Sense enjoyment is part of being human. We eat what we enjoy. But when does it cross the line? Fulfilling the senses outside of what’s necessary to survival causes both happiness and misery. When we focus on sense gratification, we adhere to the material world, where life is about “obtaining” versus “attaining,” “having” instead of “receiving,” “taking” instead of “giving” through devotion, a labor of love. In truth, nothing is owned, nothing “ownable.” As human beings, we owe our spirits to the universe. As spiritual beings, we can attain bliss.
First, we must consider our actions as modes of operation. The way we do things affects the outcome. As we continue to do them, a pattern sets in. Such patterns can be life-long, usually learned, habits. We think, “habits are hard to break,” but why set ourselves up for defeat in thinking we must “break” or act in violence towards seemingly unchangeable modes of action?
Action is a product of the mind. We think with intention to solve a problem, or receive thoughts without effort. Consciousness works that way. It is comprised of thoughts that can ignite bodily passions, compulsions towards non-conscious or “mindless” action. Instead of allowing yourself to be consumed by the senses, watch thoughts happen. Watch, but do not act. Practice mindful action, conscious thinking. This is divine inactivity, or meditation. The old way will dissolve and yield clarity.
The mind can be compared to a puppy. It wants to play, eat, sleep, chew furniture and dig holes in the backyard, but we have to coax it to rest. In a state of rest, our motives become clear; the old “ways” disintegrate so that new patterns and connections to the world and how we experience it can emerge.
The only thing
that will make
your grass greener
is Time. Seasons
from birth to death
and back. Anything
can be taken for granted.
Worship the sun
each day, even when it’s
behind clouds. Know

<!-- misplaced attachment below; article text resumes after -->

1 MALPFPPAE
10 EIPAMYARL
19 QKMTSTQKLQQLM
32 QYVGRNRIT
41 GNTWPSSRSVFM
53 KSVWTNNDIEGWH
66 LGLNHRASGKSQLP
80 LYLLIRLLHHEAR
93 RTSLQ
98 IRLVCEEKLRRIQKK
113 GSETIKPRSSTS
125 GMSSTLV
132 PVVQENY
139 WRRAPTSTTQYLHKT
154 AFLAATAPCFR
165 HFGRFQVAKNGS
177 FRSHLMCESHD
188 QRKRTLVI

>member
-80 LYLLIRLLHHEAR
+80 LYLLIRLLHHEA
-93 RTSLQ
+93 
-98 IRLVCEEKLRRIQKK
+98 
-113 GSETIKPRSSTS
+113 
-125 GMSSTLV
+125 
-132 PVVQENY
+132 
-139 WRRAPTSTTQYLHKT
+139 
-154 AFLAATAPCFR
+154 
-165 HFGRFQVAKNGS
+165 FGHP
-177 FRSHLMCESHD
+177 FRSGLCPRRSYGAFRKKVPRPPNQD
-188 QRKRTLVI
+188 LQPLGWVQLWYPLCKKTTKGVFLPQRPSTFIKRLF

that it’s there, the concealment
is temporary. The only thing
that will make your grass
green is Knowledge.
Sometimes it can be hard to find quiet, to center the mind and focus on cultivating self-awareness. It can be easy to think negatively toward the source of noise. We view irritants as annoyances, flies buzzing round our heads. Sometimes it feels there is absolutely nothing left to give. Sit or lay comfortably. Draw inward. Allow restorative energy (breath, prana) to move through you, instead of you moving it, which can lead to further stress and exhaustion.
The mind and body are linked by breath. Life is for Living, simple as that.
Whatever your conception of “living” looks like, let it go. What is left? Being. Being must precede all action. Inaction flows into action like breath into movement, or like pedals on a bike. You cannot sustain riding a bike with one pedal. You’ll tire and fall off. Much better to allow for moments of breath than living “nonstop,” which is not Living at all. Relax into your body; observe a thought as it forms. Once formed, it will drift out of sight. Continue to watch thoughts form and float away until there are none left. You may feel lighter. Your breath may feel rhythmic. Where there is breath, there is quiet. Breathe to create the life you want. You control your breath, mind, and body. What else do you need? All else will build itself around you, but you must first honor it All.
There is a way to slip out of stream, into stillness, but the current dictates timing. Mindfulness is a tool useful to determine how to slip out regardless. When our arms strain, are weak or sore, we can draw focus toward the mind–the place where will is stored–and be. That is stillness. We are not our bodies, so we possess the strength to melt into them and dissolve into being, even when the waves rush past and splash us in the face. Mindfulness is connected to divinity, therefore it is timeless. In the stream, we struggle to connect, but as long as we inhabit these bodies, we embody the power to turn inward, smile and be. That is freedom. That is timelessness. Sometimes knowing you have the power is enough to enact it.